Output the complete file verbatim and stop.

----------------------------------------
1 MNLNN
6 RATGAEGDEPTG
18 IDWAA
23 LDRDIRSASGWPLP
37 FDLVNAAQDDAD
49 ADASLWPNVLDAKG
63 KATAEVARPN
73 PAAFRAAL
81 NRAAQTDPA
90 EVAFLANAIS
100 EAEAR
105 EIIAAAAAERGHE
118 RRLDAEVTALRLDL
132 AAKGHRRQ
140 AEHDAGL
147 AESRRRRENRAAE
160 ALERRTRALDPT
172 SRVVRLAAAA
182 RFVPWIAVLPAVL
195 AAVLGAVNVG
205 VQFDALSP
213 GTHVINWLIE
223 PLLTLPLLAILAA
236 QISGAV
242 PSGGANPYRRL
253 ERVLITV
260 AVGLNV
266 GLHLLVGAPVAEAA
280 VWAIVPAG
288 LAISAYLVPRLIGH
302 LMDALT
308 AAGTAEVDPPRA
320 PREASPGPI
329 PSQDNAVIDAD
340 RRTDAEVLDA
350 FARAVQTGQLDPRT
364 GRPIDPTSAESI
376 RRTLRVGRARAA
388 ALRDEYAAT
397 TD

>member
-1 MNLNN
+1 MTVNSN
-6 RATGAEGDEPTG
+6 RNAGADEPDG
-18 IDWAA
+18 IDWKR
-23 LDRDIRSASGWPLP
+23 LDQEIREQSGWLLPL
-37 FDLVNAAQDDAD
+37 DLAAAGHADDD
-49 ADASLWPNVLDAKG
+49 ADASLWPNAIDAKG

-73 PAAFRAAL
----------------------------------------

1 MNLNN
6 RATGAEGDEPTG
18 IDWAA
23 LDRDIRSASGWPLP
37 FDLVNAAQDDAD
49 ADASLWPNVLDAKG
63 KATAEVARPN
73 PAAFRAAL
81 NRAAQTDPA
90 EVAFLANAIS
100 EAEAR
105 EIIAAAAAERGHE
118 RRLDAEVTALRLDL
132 AAKGHRRQ
140 AEHDAGL
147 AESRRRRENRAAE
160 ALERRTRALDPT
172 SRVVRLAAAA
182 RFVPWIAVLPAVL
195 AAVLGAVNVG
205 VQFDALSP
213 GTHVINWLIE
223 PLLTLPLLAILAA
236 QISGAV
242 PSGGANPYRRL
253 ERVLITV
260 AVGLNV
266 GLHLLVGAPVAEAA
280 VWAIVPAG
288 LAISAYLVPRLIGH
302 LMDALT
308 AAGTAEVDPPRA
320 PREASPGPI
329 PSQDNAVIDAD
340 RRTDAEVLDA
350 FARAVQTGQLDPRT
364 GRPIDPTSAESI
376 RRTLRVGRARAA
388 ALRDEYAAT
397 TD

>member
-1 MNLNN
+1 MTVNSN
-6 RATGAEGDEPTG
+6 RNAGADEPDG
-18 IDWAA
+18 IDWKR
-23 LDRDIRSASGWPLP
+23 LDQEIREQSGWLLPL
-37 FDLVNAAQDDAD
+37 DLAAAGHADDD
-49 ADASLWPNVLDAKG
+49 ADASLWPNAIDAKG

-73 PAAFRAAL